Regional Jurisdiction in Our Galaxy (A Possible Explanation for the Absence of Extraterrestrial Signals)
If there is a relatively large number of 105 – 106 advanced civilizations in our galaxy, most of them with histories of millions of years, then they all must belong to an intercommunicating network. Also for purposes of contacting new emerging civilizations, they must have divided the whole galaxy into regional jurisdictions centered around each active member of their galactic society of stellar civilizations. Therefore, instead of hoping to receive messages from a large number of signaling civilizations, we ought to anticipate only one strong signal from our nearest civilization in whose jurisdiction we happen to belong. Hence the absence of extraterrestrial signals, rather than implying the absence of any advanced civilizations in our galaxy, may simply mean that our nearest civilization did not yet have the time or the willingness to communicate with us.
KeywordsSolar System Technological Civilization Signaling Civilization Advanced Civilization Spiritual Civilization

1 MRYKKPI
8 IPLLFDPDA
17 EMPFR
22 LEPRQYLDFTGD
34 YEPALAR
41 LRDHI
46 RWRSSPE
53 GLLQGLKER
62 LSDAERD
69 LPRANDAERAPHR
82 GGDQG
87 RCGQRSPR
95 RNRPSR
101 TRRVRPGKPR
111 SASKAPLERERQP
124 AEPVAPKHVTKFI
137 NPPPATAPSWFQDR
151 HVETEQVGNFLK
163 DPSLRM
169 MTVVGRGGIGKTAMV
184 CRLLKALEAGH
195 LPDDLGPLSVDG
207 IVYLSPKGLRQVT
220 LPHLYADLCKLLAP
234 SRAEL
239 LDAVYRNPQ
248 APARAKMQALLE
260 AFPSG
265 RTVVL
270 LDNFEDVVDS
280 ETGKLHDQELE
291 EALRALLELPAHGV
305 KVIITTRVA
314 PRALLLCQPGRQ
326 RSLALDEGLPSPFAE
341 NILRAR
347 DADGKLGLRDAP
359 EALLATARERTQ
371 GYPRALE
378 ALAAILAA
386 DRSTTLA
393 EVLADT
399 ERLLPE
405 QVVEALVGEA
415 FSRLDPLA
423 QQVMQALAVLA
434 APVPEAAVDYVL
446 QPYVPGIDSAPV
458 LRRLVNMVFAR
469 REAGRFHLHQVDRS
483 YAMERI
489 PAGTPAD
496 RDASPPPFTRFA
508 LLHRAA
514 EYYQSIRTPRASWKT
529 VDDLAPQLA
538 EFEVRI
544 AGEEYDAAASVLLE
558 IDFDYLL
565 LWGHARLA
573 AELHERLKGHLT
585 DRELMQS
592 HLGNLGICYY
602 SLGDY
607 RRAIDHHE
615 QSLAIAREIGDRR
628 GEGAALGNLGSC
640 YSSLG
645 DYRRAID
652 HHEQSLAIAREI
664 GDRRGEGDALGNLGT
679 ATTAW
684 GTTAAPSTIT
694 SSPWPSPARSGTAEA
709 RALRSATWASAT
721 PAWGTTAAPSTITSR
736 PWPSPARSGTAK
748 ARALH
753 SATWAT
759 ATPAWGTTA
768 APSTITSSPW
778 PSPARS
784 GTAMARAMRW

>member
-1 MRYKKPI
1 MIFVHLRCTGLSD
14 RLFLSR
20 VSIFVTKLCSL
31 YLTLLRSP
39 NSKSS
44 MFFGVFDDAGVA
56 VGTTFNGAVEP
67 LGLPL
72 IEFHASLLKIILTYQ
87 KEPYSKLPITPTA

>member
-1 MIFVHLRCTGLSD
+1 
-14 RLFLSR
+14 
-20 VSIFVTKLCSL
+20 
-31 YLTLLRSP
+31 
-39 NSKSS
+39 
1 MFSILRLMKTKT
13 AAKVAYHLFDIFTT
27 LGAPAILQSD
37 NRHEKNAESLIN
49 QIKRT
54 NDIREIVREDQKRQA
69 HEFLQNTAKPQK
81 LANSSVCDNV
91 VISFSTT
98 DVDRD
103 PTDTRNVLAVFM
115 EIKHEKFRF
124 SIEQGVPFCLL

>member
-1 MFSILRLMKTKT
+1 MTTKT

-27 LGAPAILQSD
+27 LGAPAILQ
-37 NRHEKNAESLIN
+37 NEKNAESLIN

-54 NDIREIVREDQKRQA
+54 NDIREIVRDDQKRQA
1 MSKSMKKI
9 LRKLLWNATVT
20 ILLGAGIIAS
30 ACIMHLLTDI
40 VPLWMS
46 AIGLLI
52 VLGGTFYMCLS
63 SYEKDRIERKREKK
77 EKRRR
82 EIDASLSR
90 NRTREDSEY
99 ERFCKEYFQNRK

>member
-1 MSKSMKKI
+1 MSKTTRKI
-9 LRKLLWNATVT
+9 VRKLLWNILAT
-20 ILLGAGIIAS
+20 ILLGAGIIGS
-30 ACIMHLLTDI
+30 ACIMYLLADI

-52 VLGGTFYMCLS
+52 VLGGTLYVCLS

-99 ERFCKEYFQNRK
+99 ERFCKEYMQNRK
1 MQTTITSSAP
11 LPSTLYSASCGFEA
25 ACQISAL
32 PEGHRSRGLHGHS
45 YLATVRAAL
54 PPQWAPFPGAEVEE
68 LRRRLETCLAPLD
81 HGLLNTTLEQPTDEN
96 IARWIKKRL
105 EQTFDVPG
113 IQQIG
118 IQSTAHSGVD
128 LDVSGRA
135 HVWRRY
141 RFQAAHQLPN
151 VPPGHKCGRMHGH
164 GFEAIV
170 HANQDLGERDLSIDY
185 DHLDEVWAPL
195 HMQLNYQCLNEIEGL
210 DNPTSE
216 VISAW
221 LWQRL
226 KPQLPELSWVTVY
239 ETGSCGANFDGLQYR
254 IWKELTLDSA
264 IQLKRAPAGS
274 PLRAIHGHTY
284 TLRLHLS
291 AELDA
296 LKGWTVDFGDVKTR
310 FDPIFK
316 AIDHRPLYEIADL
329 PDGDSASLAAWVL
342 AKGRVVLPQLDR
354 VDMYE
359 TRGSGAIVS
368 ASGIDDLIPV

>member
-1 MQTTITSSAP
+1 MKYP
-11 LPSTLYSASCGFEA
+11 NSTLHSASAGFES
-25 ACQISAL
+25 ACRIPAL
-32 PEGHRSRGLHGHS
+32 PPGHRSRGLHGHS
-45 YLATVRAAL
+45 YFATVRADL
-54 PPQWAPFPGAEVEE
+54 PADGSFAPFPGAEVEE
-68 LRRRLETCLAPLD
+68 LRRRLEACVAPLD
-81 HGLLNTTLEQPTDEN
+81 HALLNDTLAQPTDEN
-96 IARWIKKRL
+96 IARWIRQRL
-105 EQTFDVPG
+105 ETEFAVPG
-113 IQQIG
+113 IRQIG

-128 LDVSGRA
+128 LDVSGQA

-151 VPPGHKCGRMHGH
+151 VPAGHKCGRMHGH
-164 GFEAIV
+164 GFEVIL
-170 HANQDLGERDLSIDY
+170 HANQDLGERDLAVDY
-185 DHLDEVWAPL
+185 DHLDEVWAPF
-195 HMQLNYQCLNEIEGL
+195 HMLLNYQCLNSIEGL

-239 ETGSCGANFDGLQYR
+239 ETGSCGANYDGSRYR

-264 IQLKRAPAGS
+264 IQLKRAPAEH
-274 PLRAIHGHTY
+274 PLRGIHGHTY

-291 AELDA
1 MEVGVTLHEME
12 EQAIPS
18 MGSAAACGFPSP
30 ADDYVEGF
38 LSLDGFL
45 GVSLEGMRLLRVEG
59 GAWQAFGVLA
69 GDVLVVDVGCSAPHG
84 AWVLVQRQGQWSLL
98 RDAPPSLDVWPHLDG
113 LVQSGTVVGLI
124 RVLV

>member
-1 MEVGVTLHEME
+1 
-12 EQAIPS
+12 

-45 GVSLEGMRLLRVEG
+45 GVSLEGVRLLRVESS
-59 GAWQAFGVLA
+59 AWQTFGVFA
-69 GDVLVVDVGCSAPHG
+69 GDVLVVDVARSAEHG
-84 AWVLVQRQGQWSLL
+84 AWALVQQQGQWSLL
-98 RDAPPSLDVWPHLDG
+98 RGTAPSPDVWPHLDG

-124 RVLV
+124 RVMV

Unable to display preview. Download preview PDF.
- Papagiannis, M.D., Editor, Strategies for the Search for Life in the Universe, Part I, D. Reidel Publ. Co., Dordrecht, The Netherlands, 1980.Google Scholar
- Papagiannis, M.D., ‘Natural selections of stellar civilizations by the limits of growth’ Q. J1 R. Ast. Soc., 25, 309–318, 1984.Google Scholar
- Papagiannis, M.D., Editor, The Search for Extraterrestrial Life: Recent Developments; (IAU Symposium 112), D. Reidel Publ. Co, Dordrecht, The Netherlands, 1985.Google Scholar
- Papagiannis, M.D., ‘The evolution of technological civilizations within the limits of their solar systems’, Bioastronomy: The Next Steps, ed. G. Marx, (IAU Colloquium 99), D. Reidel Publ., Dordrecht, Holland, 1988.Google Scholar